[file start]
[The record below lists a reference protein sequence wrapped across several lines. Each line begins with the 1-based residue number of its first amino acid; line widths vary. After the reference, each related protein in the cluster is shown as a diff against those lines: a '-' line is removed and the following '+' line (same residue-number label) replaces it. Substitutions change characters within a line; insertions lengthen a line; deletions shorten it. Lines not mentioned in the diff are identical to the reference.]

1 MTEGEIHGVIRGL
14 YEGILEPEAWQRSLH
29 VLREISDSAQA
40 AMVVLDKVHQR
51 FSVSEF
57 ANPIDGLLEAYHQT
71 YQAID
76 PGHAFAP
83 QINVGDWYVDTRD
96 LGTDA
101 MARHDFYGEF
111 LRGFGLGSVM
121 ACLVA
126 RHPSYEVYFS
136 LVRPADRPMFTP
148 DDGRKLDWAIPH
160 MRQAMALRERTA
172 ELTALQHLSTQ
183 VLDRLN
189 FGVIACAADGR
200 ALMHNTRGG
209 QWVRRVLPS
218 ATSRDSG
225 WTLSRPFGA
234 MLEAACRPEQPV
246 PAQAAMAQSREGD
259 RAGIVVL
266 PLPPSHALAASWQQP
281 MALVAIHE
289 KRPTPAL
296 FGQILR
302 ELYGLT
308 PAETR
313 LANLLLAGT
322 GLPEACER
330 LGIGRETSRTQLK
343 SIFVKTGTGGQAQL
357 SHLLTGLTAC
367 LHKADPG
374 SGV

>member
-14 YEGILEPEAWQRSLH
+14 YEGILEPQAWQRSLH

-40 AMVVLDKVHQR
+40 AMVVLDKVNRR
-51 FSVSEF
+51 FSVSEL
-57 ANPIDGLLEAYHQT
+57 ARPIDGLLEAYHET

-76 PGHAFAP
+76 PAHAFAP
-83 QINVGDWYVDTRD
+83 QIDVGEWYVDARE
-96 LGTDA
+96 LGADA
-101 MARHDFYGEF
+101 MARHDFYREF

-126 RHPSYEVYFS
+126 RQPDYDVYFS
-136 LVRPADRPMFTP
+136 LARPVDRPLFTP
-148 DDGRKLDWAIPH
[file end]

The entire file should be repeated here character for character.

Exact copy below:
[The record below lists a reference protein sequence wrapped across several lines. Each line begins with the 1-based residue number of its first amino acid; line widths vary. After the reference, each related protein in the cluster is shown as a diff against those lines: a '-' line is removed and the following '+' line (same residue-number label) replaces it. Substitutions change characters within a line; insertions lengthen a line; deletions shorten it. Lines not mentioned in the diff are identical to the reference.]

1 MTEGEIHGVIRGL
14 YEGILEPEAWQRSLH
29 VLREISDSAQA
40 AMVVLDKVHQR
51 FSVSEF
57 ANPIDGLLEAYHQT
71 YQAID
76 PGHAFAP
83 QINVGDWYVDTRD
96 LGTDA
101 MARHDFYGEF
111 LRGFGLGSVM
121 ACLVA
126 RHPSYEVYFS
136 LVRPADRPMFTP
148 DDGRKLDWAIPH
160 MRQAMALRERTA
172 ELTALQHLSTQ
183 VLDRLN
189 FGVIACAADGR
200 ALMHNTRGG
209 QWVRRVLPS
218 ATSRDSG
225 WTLSRPFGA
234 MLEAACRPEQPV
246 PAQAAMAQSREGD
259 RAGIVVL
266 PLPPSHALAASWQQP
281 MALVAIHE
289 KRPTPAL
296 FGQILR
302 ELYGLT
308 PAETR
313 LANLLLAGT
322 GLPEACER
330 LGIGRETSRTQLK
343 SIFVKTGTGGQAQL
357 SHLLTGLTAC
367 LHKADPG
374 SGV

>member
-14 YEGILEPEAWQRSLH
+14 YEGILEPQAWQRSLH

-40 AMVVLDKVHQR
+40 AMVVLDKVNRR
-51 FSVSEF
+51 FSVSEL
-57 ANPIDGLLEAYHQT
+57 ARPIDGLLEAYHET

-76 PGHAFAP
+76 PAHAFAP
-83 QINVGDWYVDTRD
+83 QIDVGEWYVDARE
-96 LGTDA
+96 LGADA
-101 MARHDFYGEF
+101 MARHDFYREF

-126 RHPSYEVYFS
+126 RQPDYDVYFS
-136 LVRPADRPMFTP
+136 LARPVDRPLFTP
-148 DDGRKLDWAIPH